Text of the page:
Putting the ‘public’ back in ‘Republic’

Putting the ‘public’ back in ‘Republic’

Sickular Libtard

Mitali Saran

Anyone who actually cares for India has found the Modi era very invigorating, in the sense of crawling over broken glass in a fire, with kraits repeatedly biting your bottom. Nothing like pain to make you feel alive, eh? We stupidly took our founding ideals and our Indianness for granted—and complacency is death. Today, our elected government officially demonises not just Muslims, but all its other pet peeves—students, lefties, intellectuals, westernised elites, critics, political opponents, poha. Its campaign of slander, harassment, violence, imprisonment, exile, and exclusion targets our right to be here, our sense of belonging. So, while parades leave me cold, this year I’m glad for the occasion of January 26 to reaffirm my relationship to the Republic.

The RSS-BJP combine has disfigured love of country into a red-eyed, pop-veined Hindu nationalism, and diligently pretends that there is no difference between government and nation. If you criticise Modi, you’re a traitor trying to break India (eyeroll), because you hate Hindus (eyeroll), and/or are being paid by Pakistan/China/The West (eyeroll). The risibility of these arguments is matched only by their aggression, which clearly overcompensates for certain freedom movement-era gaps in certain ideological resumes.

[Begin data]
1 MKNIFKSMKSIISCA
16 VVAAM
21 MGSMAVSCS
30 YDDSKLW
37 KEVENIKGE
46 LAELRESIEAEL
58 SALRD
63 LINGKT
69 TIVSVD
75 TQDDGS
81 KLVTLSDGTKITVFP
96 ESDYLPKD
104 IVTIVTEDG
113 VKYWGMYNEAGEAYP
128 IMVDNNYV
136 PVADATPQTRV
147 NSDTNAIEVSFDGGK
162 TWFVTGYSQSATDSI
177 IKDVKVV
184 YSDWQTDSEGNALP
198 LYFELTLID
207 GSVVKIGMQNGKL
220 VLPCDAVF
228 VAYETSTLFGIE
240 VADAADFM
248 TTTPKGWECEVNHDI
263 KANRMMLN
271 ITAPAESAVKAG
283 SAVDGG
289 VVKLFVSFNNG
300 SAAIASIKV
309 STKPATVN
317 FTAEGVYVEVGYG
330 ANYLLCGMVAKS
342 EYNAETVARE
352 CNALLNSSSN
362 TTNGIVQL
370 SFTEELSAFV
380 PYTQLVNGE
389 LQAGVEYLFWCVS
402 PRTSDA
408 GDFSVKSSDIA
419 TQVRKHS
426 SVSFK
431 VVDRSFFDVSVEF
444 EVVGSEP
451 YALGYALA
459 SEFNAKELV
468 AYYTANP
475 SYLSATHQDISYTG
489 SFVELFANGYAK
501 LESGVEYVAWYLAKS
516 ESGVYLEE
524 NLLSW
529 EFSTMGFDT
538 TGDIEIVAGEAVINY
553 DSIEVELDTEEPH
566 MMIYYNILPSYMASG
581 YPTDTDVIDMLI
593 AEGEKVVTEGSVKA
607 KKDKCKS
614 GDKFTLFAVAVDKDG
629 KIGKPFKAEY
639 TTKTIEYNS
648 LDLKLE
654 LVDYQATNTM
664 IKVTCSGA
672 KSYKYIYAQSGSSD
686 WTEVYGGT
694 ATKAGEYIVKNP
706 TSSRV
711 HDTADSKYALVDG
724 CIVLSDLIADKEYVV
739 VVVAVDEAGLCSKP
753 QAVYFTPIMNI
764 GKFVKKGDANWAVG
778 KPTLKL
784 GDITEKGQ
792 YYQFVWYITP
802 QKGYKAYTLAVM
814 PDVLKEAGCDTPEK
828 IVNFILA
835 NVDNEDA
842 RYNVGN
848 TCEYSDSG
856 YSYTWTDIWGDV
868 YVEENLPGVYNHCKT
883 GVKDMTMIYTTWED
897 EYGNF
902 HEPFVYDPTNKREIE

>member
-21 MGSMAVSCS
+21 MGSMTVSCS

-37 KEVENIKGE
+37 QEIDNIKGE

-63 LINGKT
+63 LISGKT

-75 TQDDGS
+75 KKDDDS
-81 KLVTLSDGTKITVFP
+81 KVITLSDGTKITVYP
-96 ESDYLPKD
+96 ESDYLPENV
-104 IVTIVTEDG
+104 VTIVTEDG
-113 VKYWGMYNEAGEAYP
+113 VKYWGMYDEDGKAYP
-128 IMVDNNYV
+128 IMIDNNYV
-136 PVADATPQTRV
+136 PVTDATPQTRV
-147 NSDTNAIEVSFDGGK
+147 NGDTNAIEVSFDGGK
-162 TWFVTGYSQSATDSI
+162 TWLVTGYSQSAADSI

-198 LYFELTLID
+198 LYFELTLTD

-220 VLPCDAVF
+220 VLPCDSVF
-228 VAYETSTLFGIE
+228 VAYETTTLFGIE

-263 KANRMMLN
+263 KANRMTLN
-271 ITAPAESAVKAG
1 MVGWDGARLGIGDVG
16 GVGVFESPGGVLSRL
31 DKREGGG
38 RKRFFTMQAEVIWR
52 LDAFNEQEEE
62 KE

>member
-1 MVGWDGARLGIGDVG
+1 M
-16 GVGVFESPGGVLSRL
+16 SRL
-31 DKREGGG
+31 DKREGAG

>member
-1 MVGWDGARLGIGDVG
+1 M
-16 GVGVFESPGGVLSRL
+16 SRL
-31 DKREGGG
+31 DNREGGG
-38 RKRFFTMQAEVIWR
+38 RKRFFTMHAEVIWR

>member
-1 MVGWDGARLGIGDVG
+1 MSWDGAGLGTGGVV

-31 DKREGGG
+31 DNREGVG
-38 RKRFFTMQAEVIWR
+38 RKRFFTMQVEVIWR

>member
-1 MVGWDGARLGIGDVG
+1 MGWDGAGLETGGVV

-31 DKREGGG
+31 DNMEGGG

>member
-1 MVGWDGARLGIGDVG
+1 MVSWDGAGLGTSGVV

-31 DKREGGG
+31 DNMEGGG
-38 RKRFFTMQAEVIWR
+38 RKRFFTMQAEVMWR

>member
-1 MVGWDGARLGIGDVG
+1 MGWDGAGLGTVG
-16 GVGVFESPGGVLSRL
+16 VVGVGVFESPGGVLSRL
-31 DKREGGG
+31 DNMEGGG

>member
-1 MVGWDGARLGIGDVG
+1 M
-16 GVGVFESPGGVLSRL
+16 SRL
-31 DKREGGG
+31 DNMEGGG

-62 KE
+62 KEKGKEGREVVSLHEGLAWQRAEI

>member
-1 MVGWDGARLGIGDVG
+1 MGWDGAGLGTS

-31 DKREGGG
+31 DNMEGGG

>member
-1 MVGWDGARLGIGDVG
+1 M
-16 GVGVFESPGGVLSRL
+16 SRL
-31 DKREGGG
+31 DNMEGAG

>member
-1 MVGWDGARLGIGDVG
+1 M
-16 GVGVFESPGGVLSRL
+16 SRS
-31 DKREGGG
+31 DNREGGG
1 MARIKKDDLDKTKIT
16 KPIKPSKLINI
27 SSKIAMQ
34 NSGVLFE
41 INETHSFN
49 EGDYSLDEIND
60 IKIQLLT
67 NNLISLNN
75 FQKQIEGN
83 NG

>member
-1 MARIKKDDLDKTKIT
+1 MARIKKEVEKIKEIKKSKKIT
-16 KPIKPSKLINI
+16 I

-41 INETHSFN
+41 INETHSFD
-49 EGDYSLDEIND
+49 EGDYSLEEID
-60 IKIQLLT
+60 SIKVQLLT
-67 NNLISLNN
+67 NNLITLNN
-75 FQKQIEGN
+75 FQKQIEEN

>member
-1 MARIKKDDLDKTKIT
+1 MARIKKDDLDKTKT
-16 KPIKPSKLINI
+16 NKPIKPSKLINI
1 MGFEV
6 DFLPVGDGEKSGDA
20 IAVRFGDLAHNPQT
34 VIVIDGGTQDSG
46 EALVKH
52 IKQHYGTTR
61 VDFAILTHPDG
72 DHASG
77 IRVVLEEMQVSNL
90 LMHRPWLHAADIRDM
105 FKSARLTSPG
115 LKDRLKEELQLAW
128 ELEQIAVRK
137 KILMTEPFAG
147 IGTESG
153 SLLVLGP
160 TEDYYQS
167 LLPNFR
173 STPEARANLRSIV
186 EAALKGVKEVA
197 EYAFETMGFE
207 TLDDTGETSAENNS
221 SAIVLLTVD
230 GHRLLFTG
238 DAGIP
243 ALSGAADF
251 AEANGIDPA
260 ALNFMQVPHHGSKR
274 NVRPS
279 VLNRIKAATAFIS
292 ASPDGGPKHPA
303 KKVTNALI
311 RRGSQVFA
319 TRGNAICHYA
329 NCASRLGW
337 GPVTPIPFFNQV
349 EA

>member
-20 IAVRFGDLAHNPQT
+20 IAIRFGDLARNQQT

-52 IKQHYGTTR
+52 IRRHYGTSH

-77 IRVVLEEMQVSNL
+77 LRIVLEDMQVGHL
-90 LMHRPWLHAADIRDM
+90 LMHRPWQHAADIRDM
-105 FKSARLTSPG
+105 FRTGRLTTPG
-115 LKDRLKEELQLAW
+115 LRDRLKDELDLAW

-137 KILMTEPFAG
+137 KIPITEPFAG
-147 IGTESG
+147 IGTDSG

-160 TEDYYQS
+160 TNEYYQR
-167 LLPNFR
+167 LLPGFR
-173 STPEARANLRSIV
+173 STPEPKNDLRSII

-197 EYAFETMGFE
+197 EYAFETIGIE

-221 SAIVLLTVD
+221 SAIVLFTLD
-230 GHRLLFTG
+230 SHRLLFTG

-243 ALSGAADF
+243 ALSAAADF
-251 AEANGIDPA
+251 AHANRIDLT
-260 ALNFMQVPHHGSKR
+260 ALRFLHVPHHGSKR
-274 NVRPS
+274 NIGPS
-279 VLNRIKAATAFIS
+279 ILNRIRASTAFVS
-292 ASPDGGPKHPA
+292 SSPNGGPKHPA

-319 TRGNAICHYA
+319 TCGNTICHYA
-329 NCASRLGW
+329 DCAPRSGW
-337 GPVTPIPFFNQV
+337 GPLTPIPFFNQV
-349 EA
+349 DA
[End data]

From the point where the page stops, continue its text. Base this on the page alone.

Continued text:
For too long, we defended ourselves within the toxic terms of this pseudo-nationalism, instead of rejecting the terms outright. (Sample accusation: A real nationalist will say Bharat Mata ki Jai! Wrongheaded reply: What’s wrong with Jai Hind? Better answer: I don’t need to prove my nationalism—it’s a non-issue.) So, the sovereign, socialist, secular, democratic Republic has been on the back foot, meeting threat with timidity. Modi could escort Jair Bolsonaro around the sights: “This big round building is my man-cave where I relax and do what makes me happy. Over here is the media kennel. That heap of melting cheese is our courts. Oops watch it, you almost stepped in a pile of economy—but forget that, did I show you the kennel?”

Aggressive nationalism, fear and propaganda steers people into thinking from the point of view of the best interests of the government, dressed up as ‘the nation’, rather than from that of the people. I bet even the BJP was surprised by our lack of resistance as it mangled the economy, destroyed institutions, and turned on us.

But when the political gets seriously personal, the personal gets seriously political. Millions of people are back to thinking for citizens, and calling out the Modi government’s vision as anti-constitutional and fascist. You could fit a neighbouring country through the trust deficit. Indians are putting the ‘public’ back into ‘republic’—non-violent mass protest is, after all, our signature look against an oppressor.

And boy, does it look good! Women and students out on the streets, leading popular protests all over the country, young and old, tricolours and songs and posters and art, commitment and camaraderie—it makes my leathery old heart seize up with hope and pride.

Symbols aren’t really my thing. I would take one decent, empathetic person who’s never heard the national anthem over platoons of flag-painted bigots. But I’m delighted that kinder, better people are taking back the symbols of the Republic for detoxification. It re-infuses those symbols with meaning, and reminds people where they belong, and what belongs to them. The Republic can look after us only as much as we look after it—and the people on the streets today are determined to care for it better. We should thank Modi’s government for that.

The truth is, I’ve never been prouder of India. Happy Republic Day.

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